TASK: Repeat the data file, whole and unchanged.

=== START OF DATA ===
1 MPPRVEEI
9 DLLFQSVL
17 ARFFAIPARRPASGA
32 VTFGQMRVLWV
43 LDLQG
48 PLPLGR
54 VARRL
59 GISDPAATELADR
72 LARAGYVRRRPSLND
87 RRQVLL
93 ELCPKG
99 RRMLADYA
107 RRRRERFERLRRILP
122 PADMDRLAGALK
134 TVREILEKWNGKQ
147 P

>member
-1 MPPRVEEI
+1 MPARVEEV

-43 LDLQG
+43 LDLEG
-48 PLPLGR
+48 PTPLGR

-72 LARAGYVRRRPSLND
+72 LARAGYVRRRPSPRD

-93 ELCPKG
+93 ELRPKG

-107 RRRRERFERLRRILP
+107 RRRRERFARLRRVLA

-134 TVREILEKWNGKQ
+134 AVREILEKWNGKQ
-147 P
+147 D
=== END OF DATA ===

1 MPPRVEEI
9 DLLFQSVL
17 ARFFAIPARRPASGA
32 VTFGQMRVLWV
43 LDLQG
48 PLPLGR
54 VARRL
59 GISDPAATELADR
72 LARAGYVRRRPSLND
87 RRQVLL
93 ELCPKG
99 RRMLADYA
107 RRRRERFERLRRILP
122 PADMDRLAGALK
134 TVREILEKWNGKQ
147 P

>member
-1 MPPRVEEI
+1 MPARVEEV

-43 LDLQG
+43 LDLEG
-48 PLPLGR
+48 PTPLGR

-72 LARAGYVRRRPSLND
+72 LARAGYVRRRPSPRD

-93 ELCPKG
+93 ELRPKG

-107 RRRRERFERLRRILP
+107 RRRRERFARLRRVLA

-134 TVREILEKWNGKQ
+134 AVREILEKWNGKQ
-147 P
+147 D